The most pervasive mantra in sales has always been to build customer relationships. Work the prospect lists. Stay in front of hot leads until they sign on the dotted line. Meet that quota.
But time-tested sales techniques are fading quickly because customer needs and preferences have completely changed. With infinite amounts of online information at their fingertips at any given moment, today’s consumers and business buyers often know more about a product than sales reps themselves. And they’re exercising that power by insisting on higher levels of personalized service and overall experience from brands they patronize.
This has profound implications for small and medium businesses (SMBs), which will be under intense pressure to beat or exceed the levels of customer experience provided by progressive brands such as Amazon, Zappos and Canada’s Videotron.
While relationship-building always matters, progressive-minded Canadian SMB executives need to define it differently.
Back in the day — which doesn’t seem so long ago — if I needed to buy a new dishwasher for my home, I’d just head to the nearest appliance store, check out a few models, chat with a sales rep, choose one I liked then go on my merry way.
Today, few consumers or business buyers shop that way because we’re all online. It’s simple and smart to do some advance research, compare products, see who has the best deals, read what reviewers have to say, find out who offers the most customer-friendly service and support and get opinions from our friends and acquaintances on various social media platforms. Then — and only then — are we likely to entertain conversations with sales reps.
It's a completely different dynamic from the one most sales reps were trained on just a few years ago, but every SMB leader needs to pay attention because it’s the only way business will be done — quite possibly forever.
What’s more, customers expect businesses they engage with to recognize this new day and age and to accommodate them in entirely new ways. If sales reps think they can just walk up to a customer on a show floor and get the quick-sale or close them with a phone call, they’ve got another thing coming.
We’ve entered the Age of the Customer, where the customer is setting the terms of engagement and organizations must deliver exceptional personalized services and cultivate sustainable relationships — not just quick and transactional sales.
If they fail to deliver on this, customers are more willing than ever to shift loyalties without much warning — especially in Canada. In fact, about half of Canadians consumers in a recent Accenture survey said they’ve switched providers in the last year due to poor customer service. Eighty per cent of respondents who switched said they could have been retained, and nearly 70 per cent said there is very little chance they’ll return.
To build brand loyalty, you can’t tell your teams “I want you to be a trusted advisor,” then say, “now, get 20 transactions done by the last day of the month.” Relationships must be long term and trustworthy, and sales reps must be empowered to act as consultants rather than having to hyper focus on numbers. If they’re doing things right, the numbers will take care of themselves.
Even with the right attitude, competing in the digital economy isn’t easy. You need to be able to aggregate, sort, analyze, interpret and make predictions from rising amounts of customer data — which means having the right technology in place to do that.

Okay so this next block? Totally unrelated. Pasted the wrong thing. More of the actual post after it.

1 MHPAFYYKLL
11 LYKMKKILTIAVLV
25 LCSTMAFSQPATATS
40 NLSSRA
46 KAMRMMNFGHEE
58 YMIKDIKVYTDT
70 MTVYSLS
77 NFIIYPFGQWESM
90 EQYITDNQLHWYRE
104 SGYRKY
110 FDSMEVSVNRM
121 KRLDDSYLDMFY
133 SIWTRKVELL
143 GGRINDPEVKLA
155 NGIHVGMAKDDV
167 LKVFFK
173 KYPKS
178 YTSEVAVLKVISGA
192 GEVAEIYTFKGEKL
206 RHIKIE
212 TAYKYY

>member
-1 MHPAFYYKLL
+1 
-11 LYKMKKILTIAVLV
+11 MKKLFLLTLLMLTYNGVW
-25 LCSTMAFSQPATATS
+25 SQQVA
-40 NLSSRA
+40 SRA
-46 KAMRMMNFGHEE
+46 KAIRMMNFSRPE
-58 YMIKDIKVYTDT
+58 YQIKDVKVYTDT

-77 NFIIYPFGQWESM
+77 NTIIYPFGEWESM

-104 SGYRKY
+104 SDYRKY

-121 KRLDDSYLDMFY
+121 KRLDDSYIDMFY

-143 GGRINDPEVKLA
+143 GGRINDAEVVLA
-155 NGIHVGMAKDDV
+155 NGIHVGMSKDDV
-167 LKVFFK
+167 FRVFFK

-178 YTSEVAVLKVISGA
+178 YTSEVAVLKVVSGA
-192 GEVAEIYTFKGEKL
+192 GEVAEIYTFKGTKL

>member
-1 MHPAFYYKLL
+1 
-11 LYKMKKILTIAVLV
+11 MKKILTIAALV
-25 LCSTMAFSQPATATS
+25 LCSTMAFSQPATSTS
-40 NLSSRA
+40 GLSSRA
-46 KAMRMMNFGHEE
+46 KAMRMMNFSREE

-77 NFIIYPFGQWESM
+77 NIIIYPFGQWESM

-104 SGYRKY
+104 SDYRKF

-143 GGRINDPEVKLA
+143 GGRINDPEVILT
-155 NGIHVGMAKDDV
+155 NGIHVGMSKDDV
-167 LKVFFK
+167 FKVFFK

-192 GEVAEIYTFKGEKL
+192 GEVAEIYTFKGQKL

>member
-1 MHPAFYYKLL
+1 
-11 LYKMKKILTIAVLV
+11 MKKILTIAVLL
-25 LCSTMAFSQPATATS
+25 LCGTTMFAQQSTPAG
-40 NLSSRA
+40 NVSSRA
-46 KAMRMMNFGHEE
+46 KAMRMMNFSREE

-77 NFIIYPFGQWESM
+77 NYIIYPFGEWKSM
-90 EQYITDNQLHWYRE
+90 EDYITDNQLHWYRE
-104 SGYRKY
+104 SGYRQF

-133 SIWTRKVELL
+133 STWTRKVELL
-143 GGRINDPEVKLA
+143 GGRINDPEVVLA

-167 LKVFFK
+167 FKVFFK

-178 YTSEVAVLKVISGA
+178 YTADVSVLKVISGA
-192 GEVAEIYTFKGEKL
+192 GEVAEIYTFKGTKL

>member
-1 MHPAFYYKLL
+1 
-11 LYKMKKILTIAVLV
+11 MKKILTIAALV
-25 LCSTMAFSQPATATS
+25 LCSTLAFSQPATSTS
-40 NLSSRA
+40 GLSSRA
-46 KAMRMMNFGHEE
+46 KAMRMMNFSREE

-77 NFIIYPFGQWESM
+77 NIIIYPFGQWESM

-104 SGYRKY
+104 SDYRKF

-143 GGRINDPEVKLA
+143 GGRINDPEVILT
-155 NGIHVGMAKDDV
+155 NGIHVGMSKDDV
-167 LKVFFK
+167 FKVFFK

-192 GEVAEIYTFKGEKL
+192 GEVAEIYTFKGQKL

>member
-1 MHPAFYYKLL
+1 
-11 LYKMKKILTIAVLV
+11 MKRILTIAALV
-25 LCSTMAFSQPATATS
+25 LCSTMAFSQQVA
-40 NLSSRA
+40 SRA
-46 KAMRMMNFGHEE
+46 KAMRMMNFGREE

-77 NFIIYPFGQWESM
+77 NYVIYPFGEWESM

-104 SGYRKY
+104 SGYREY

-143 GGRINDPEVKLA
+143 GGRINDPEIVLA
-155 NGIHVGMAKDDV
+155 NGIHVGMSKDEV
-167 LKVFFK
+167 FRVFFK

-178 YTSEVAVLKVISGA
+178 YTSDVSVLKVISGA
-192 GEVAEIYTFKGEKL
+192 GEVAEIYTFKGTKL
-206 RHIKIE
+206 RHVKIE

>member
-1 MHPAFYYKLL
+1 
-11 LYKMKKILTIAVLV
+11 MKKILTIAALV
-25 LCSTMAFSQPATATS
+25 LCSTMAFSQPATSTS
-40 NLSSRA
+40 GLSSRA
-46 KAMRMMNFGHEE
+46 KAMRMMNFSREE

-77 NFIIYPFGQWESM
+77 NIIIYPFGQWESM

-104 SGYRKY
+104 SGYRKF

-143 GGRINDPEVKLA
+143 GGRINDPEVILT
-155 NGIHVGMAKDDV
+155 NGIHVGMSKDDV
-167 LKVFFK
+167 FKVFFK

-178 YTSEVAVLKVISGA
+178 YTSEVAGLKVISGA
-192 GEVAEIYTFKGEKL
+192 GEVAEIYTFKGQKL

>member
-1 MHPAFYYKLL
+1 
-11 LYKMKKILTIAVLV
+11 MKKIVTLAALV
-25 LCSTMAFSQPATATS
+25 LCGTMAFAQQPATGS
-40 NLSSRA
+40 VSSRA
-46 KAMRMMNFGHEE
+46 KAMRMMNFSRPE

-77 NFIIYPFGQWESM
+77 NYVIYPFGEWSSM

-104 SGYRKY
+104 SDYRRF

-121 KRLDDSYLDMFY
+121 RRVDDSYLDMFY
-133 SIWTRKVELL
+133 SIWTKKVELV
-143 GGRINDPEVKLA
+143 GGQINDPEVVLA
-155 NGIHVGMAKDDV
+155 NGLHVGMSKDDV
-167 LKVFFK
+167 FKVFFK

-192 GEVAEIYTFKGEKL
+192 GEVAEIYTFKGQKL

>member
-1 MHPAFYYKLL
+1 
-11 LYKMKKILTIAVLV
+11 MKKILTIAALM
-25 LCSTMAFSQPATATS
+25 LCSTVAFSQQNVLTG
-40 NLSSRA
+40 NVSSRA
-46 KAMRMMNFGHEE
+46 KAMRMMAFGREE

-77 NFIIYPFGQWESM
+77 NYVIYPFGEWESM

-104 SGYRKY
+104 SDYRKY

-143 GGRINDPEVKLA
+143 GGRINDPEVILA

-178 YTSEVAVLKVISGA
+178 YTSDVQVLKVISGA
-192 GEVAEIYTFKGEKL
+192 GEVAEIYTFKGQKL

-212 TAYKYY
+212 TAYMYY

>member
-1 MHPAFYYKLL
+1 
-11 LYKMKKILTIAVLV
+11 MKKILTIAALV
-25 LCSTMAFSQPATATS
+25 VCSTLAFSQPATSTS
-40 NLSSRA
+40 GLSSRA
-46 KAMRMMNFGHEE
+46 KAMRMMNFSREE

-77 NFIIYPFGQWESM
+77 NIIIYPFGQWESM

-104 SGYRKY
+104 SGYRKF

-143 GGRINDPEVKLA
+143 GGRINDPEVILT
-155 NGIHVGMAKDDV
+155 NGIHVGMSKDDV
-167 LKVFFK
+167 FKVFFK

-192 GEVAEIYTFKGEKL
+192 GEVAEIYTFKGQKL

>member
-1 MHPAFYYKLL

SMBs rely on tools and processes like email (44 per cent) and spreadsheets (41 per cent) to track and store customer information, according to the “2016 Connected Small Business Report” from Salesforce, and while these are relevant tools, the way SMBs leverage them need to evolve.
A few decades ago, these tools alone were just fine. But in the digital economy, it’s almost impossible to create a complete, 360-degree view of the customer that way. For one thing, you have too many people plugging customer data into systems of record that really weren’t made for effectively managing such information. These systems were built before the advent of the Internet, so even with updates, they don’t connect well to new systems of engagement, meaning the information they contain is siloed. And they certainly aren’t capable of mining information from social media platforms to get a pulse on what customers are saying about you.
Modern business and customer demands require an integrated approach, especially when you consider email and spreadsheets are manually-intensive time sinks putting SMBs at a significant disadvantage to competitors deploying modern CRM (customer relationship management) solutions.
Now, you’re likely thinking: “CRM systems are fine for large brands, but smaller companies like mine don’t have the time or money for a CRM solution — and may not need one.” And you’d be right — if you’re talking about small or medium businesses that don’t plan to be around in a few years.
Progressive SMBs, especially those led by millennials who have grown up with technology, are already looking at CRM and AI-driven technologies to help advise lead scoring, forecasting and similar planning exercises.
For example, in the next three years, Canadian sales professionals anticipate a 173 per cent surge in their use of artificial intelligence (AI), a 137 per cent jump in the use of deep learning to classify, predict, and react to data patterns and a 120 per cent increase in the use of predictive intelligence, according to the second annual “State of Sales” report by Salesforce Research.
The essential point here is technology now exists to help SMBs meet evolving customer expectations and engender loyalty. By embracing the right tools and sales culture, Canadian SMBs can put themselves in a position to not only compete but to come out on top — in the Age of the Customer.